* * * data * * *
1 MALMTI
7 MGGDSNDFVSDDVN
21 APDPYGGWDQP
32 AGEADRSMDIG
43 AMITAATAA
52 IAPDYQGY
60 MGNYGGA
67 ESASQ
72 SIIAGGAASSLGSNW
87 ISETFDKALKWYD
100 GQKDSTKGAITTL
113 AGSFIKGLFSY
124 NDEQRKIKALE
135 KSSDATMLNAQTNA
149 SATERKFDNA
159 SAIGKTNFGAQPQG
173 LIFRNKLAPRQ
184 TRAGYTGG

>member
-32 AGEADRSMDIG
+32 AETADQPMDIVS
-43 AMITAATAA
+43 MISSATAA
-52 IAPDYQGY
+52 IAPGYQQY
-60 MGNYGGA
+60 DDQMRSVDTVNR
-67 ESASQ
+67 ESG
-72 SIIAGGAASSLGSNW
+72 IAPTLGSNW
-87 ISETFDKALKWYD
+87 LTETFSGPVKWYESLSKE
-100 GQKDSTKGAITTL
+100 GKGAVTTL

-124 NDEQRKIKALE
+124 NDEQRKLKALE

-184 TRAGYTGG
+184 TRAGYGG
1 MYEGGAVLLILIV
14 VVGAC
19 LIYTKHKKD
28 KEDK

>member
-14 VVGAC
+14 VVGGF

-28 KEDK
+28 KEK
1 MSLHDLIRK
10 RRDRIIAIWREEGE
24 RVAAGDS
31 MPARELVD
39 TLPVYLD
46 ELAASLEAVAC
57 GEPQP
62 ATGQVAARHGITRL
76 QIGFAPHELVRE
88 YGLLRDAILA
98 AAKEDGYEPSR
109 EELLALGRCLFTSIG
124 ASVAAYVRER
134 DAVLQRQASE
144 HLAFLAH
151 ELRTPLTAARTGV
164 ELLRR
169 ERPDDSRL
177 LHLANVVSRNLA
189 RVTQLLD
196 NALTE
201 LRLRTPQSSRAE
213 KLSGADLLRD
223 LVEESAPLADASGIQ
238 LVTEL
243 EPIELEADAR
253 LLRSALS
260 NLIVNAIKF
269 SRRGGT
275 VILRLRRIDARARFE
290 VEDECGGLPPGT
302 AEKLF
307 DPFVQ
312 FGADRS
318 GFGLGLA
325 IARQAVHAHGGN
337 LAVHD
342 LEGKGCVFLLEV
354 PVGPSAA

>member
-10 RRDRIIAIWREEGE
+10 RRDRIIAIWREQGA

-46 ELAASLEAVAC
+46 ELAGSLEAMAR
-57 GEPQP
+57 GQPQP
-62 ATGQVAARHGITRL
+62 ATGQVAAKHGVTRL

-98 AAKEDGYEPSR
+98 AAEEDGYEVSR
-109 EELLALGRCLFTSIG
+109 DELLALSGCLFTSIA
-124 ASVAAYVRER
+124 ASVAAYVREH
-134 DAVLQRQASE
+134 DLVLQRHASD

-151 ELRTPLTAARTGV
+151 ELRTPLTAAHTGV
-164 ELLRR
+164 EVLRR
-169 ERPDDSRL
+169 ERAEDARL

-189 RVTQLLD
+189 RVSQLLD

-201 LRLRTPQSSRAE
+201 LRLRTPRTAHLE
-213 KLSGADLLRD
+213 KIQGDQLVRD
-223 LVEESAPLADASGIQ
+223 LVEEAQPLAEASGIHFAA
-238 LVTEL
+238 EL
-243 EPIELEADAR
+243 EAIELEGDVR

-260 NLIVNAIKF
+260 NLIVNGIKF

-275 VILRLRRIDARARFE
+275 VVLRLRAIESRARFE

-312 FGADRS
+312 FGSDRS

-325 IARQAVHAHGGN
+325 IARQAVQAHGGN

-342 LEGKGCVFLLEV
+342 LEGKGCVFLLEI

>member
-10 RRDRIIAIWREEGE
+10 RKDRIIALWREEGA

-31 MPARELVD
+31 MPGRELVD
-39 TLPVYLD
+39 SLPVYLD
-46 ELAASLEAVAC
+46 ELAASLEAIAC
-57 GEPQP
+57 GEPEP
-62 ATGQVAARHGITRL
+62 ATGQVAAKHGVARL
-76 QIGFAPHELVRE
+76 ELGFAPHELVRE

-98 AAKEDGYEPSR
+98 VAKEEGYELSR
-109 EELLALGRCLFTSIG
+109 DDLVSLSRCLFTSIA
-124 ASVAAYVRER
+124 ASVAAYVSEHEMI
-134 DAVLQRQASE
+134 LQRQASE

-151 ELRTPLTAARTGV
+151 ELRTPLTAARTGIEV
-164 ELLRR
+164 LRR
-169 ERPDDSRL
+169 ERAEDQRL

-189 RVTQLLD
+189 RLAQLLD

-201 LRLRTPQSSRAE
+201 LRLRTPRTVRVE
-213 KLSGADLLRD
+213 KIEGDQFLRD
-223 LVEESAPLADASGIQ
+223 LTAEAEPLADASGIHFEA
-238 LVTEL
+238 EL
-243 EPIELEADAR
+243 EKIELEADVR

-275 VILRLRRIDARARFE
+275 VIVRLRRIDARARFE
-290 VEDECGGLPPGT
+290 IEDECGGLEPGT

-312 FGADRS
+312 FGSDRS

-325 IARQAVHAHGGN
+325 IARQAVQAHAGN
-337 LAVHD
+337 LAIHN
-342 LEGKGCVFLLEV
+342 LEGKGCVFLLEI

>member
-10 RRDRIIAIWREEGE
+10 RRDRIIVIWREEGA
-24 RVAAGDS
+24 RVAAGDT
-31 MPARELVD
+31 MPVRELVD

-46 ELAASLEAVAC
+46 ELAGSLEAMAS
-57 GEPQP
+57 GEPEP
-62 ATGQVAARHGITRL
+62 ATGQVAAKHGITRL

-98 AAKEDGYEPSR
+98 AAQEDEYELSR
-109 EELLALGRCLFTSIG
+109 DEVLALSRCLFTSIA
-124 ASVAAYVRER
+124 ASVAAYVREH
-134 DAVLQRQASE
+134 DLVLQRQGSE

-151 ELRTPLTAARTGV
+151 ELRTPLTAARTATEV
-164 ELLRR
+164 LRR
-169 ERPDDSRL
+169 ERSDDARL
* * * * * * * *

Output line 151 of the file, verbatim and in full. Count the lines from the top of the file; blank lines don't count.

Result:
+109 DDLVSLSRCLFTSIA